Wednesday, April 25, 2012

Things I like to do in Beijing

Several friends have asked for suggestions about things to do while in Beijing for the OHBM meeting this June.  I don't have any particular wisdom, but having visited several times I thought that I would share a few of my favorite things (along with photos from some of our past trips).  I'm not including many of the obvious attractions (Forbidden City, Summer Palace, Olympic Park) because I figure those will be in every guide book.

798 Art Complex: an amazing art complex created from an old factory complex.  If you like modern art you can easily spend more than 1/2 a day there. There is a great noodle shop tucked away in the middle of the complex, and also at least one really nice cafe.


Hutongs: These are the old neighborhoods in the center of the city.  Some of them are very touristy, but if you walk a few blocks off the main street you can find some streets that feel pretty far from touristy. I would particularly recommend the area around Heizhima Hutong, where these photos were taken.


Drum Tower: This was built in 1272 and served as the official timepiece of the Chinese government until 1924.  If you show up at the right time, you can see an awesome drumming show.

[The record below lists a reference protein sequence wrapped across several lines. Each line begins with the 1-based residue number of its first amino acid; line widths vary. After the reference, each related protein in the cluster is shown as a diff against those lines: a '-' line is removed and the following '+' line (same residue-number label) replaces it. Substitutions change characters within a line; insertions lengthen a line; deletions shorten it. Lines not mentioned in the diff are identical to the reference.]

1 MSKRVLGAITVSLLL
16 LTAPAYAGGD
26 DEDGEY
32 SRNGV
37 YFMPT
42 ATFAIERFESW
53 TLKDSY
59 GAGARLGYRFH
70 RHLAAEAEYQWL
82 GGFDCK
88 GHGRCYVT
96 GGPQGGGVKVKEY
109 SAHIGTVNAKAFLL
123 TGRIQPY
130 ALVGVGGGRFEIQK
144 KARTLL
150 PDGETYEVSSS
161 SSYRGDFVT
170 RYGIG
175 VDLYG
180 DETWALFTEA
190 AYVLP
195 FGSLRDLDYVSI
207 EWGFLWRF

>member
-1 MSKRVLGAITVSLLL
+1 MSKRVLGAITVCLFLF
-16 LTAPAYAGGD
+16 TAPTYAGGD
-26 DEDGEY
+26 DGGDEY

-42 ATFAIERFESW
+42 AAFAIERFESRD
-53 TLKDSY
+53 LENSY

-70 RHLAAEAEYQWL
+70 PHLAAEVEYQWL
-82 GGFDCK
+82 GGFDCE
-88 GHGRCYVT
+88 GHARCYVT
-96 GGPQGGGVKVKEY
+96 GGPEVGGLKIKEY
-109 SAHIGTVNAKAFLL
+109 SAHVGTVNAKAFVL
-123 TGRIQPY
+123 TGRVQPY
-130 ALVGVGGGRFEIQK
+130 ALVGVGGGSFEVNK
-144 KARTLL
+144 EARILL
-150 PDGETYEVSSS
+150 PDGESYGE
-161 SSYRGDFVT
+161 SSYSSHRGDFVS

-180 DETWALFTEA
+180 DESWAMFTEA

Great Wall:  We visited the Great Wall at Badaling in 2005, which is apparently the most touristy place to go but also relatively close to Beijing.  Go early in the day, to avoid both crowds and heat.  Perhaps the best part of visiting at Badaling is that there is a roller coaster that can take you down from the top.  



Roasted duck hearts at Quanjude
We have had a lot of wonderful meals in Beijing, both as fish-etarians on our first two visits and as omnivores on our most recent visit. Prepare to eat well, but also be prepared to have your sensibilities challenged.  A few highlights are:

Roast duck:  As recently reformed vegetarians, we spent our first two visits to China without trying "Peking Duck" (or, as they call it in Beijing, "roast duck").  On our last visit we had it at Quanjude and it was pretty awesome.  We had the full on roast duck experience, including "duck breast" (which is basically just fat and skin) and roasted duck hearts.  A must-have. (NB: If you order the duck hearts, they come with a bowl of flaming liquid.  Apparently you are not supposed to actually dip the heart into the liquid, as I did.)
Spicy snails at Spicy Grandma restaurant

Sichuan food: Our friends in China are largely from Sichuan province, and thus we often end up eating at Sichuan restaurants.  The Sichuan peppercorn has an amazing numbing quality.  Also be sure to try the Sichuan hot pot, which is like a very spicy version of shabu shabu.  I would suggest bringing a significant ration of Pepto Bismol, as the western gut starts to ache after a few days of this kind of spicy food.  But it is so worth the burn. 

Yunnan food:  One of the  most amazing meals we had was at the Rainbow Restaurant in the Beijing Sun Palace Hotel. The greeters are dressed in traditional Yunnan dress, and the food is absolutely amazing with a heavy focus on mushrooms.  
A dish that contained "smelly tofu" - actually really tasty

Grilled matsutake musrooms at Rainbow